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Declining a Job Offer

I've been assisting a company with hiring a new bookkeeper.  We offered the position to a candidate and they declined, stating they didn't think it would work for them and since it had been a week, they thought we picked someone else.  What's the best etiquette?  Should the candidate have alerted us when they felt it wouldn't work or waited until they got the offer?  At what point should a candidate assume they are not in the running (1 week, 2)?  This is for non-management, but I would think most companies would take at least 1-2 weeks to make a decision.

Answers

Sara Voight
Title: Controller
Company: Critical Signal Technologies, Inc
(Controller, Critical Signal Technologies, Inc) |

I'm not sure there is a set time for expecting a response by a candidate. I do think it would be helpful for communication to occur during the interview process where an employer shares an expected time frame for the hiring process. If the candidate is worried you have moved on, or is seriously considering another offer, then they should reach out to you. Regardless, it sounds as if this self-selection worked in your favor. You won't be hiring someone who does not communicate, and works in a black and white world with no flexibility.

Becky Warburg
Title: Contract Accountant
Company: Premier Business Solutions
(Contract Accountant, Premier Business Solutions) |

So do you think a candidate should alert HR or the person they interviewed with that they aren't interested in the position?

Jan Mazyck
Title: Principal
Company: Mazyck Advisors LLC
(Principal, Mazyck Advisors LLC) |

It would seem that the candidate had no indication that the company was interested in further pursuing them. Yes, it would have been nice for the company to know the candidate's lack of interest in going further in the selection process but from their perspective it seems that there was no expectation as to likely employment beyond the interview.

In an environment where businesses do not communicate interest, or the lack thereof for that matter, it is hardly reasonable to expect that courtesies would/should go the other direction particularly for a non-management position.

Sara Voight
Title: Controller
Company: Critical Signal Technologies, Inc
(Controller, Critical Signal Technologies, Inc) |

In most cases I would suggest they respond to the HR department. If there was a misunderstanding about what the position was, HR could potentially step in and clarify things to keep a candidate in the open and considering pool. In smaller companies, there is no HR, so the candidate would send a short note to the interviewer. There are times that you walk away from an interview and realize the company/position/location/culture/etc is not what you are looking for. In a perfect world you would let the employer know quickly so they were not reviewing ways to make a job offer and not taking other candidates seriously. This isn't a perfect world. so you should never stop looking at other candidates until the current one shows up on their first day (or even later...).

Samuel W Reed
Title: Cofounder and CTO
Company: BitMEX
LinkedIn Profile
(Cofounder and CTO , BitMEX) |

I don't think this is unusual--having been in the job market, most candidates are lucky to receive any communication from prospective employers during the hiring process; especially once they've been rejected. Having potential candidates contact an employer to terminate their status would require a fundamental shift in our hiring culture.

This is especially true for non-management. I would assume that in the candidate's mind, 1-2 more weeks equals another missed paycheck, on top of the wait they had to get into an interview in the first place. I would expect most lower-level employees to take the first opportunity as soon as it was available.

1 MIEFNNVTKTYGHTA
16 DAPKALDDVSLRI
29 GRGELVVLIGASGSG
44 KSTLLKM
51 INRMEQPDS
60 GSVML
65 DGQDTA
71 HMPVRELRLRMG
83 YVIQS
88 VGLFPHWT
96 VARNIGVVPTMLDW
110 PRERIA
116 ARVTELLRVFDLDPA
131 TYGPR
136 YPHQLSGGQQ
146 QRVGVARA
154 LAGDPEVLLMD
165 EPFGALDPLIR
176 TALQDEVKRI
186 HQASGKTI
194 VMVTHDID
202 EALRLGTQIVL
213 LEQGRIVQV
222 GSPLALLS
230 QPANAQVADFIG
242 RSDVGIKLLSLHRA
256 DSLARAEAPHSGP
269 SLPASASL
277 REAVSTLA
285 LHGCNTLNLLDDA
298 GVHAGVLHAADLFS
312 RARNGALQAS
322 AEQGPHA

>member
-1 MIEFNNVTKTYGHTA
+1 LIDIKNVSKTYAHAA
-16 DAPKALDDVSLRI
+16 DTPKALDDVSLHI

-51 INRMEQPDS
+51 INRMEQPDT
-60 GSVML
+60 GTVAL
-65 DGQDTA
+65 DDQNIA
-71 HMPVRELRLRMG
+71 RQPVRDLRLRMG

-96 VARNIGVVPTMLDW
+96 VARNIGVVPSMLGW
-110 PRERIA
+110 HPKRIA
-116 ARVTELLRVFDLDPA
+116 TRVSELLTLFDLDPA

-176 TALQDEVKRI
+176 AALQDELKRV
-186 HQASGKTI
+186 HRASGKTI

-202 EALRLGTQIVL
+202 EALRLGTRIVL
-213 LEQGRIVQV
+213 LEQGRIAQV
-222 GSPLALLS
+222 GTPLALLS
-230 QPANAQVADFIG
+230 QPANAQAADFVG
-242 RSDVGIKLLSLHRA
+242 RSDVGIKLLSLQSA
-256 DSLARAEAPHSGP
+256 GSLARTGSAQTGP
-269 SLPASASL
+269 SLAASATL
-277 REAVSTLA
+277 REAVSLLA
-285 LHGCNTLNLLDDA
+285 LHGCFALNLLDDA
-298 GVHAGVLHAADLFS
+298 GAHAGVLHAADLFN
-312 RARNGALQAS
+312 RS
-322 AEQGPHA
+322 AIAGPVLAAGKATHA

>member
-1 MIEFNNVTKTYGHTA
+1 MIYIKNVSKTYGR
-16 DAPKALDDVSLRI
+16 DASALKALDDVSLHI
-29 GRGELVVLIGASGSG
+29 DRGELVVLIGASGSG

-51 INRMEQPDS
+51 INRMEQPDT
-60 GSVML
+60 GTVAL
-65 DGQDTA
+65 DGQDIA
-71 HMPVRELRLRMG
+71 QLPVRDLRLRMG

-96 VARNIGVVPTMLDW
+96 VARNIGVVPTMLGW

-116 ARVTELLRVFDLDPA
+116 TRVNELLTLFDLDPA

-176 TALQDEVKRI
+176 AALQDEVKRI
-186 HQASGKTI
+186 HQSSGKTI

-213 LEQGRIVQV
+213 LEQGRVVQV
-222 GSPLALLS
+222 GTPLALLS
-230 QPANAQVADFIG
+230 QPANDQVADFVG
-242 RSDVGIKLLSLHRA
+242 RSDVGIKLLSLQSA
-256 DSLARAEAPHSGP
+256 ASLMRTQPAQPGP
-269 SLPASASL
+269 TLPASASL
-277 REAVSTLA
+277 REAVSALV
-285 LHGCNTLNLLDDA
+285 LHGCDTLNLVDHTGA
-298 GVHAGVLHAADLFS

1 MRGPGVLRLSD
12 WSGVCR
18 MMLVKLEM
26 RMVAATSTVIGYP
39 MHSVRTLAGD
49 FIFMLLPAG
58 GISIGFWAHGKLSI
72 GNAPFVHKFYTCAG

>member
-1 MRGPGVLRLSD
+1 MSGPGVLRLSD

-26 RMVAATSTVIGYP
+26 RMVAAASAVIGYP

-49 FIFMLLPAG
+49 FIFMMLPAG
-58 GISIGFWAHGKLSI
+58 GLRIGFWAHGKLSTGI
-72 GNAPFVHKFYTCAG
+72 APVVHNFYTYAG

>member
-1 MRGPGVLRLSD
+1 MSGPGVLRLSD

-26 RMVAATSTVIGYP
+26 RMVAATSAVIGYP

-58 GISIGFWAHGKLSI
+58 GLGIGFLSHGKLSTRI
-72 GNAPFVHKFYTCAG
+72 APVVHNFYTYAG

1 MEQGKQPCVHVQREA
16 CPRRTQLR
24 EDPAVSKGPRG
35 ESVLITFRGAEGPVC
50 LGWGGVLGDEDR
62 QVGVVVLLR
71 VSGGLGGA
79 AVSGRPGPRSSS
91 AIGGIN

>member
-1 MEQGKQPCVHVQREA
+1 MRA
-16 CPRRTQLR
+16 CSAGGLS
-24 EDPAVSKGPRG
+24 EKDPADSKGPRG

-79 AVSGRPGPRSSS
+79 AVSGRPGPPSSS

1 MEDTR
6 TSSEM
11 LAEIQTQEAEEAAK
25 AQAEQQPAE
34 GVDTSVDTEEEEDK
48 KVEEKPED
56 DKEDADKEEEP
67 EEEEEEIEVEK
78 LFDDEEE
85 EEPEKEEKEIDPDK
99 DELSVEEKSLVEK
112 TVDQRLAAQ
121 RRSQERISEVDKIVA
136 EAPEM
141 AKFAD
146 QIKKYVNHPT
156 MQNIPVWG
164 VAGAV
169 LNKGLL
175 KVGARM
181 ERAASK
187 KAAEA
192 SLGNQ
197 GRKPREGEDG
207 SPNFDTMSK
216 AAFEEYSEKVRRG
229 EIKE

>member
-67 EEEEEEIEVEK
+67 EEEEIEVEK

Bottom line, if you like a candidate, send them an e-mail that day to say they are still in the running.

Topic Expert
Dana Price
Title: Vice President, M&A
Company: McGraw Hill Education
(Vice President, M&A, McGraw Hill Education) |

1 week? That is an unrealistic expectation regardless of what should or should not have been done. You probably saved yourself a ton of trouble in the future, but like Sara said, make sure that your messaging to candidates is proper and actually communicated (and consistent among candidates).

Robert Honeyman
Title: CFO
Company: Advanced Predictive Analytics
(CFO, Advanced Predictive Analytics) |

In today's world, it has become not uncommon for companies to treat candidates with less than full respect. I rarely if ever get any sort of confirmation that my resume has been received or reviewed. I have had interviews where I've gone weeks without hearing anything. There have been times when I never heard back at all.

Given the environment, your candidate's response is completely reasonable and, to me, understandable. We live our lives surrounded by all sorts of devices that provide instant feedback on all sorts of issues and things in which we take interest. But when it comes to hiring, we treat candidates as if the telegraph is still something that needs to be discovered. The disconnect is quite startling.

In my opinion, every resume received demands a response. Every interview needs to include a statement of how the process works and leave the interviewee with a reasonable expectation of timing.

On the other hand, a candidate owes the potential employer nothing. The candidate has a single focus: find suitable employment. If a hiring company encounters a viable candidate and they want to stay in the hunt, they must communicate. Let the candidate know there's real interest and when they'll hear back. Absent feedback, the hiring company has to gamble that the job market is weak enough that all interesting candidates will still be available at the company's whim.

As well, failure to provide feedback sends a message to the candidate that communication is not necessarily a strong point in that organization. Since both sides to the transaction are evaluating, that may be viewed as a black mark against the hiring firm.

Topic Expert
Cindy Kraft
Title: CFO Coach
Company: Executive Essentials
(CFO Coach, Executive Essentials) |

Excellent response, Robert!

Topic Expert
Keith Perry
Title: Director of Global Accounting
Company: Agrinos, Inc.
(Director of Global Accounting, Agrinos, Inc.) |

Distilling my agreement with Robert:
Congrats to this candidate! It seems that they told you two, somewhat unrelated things.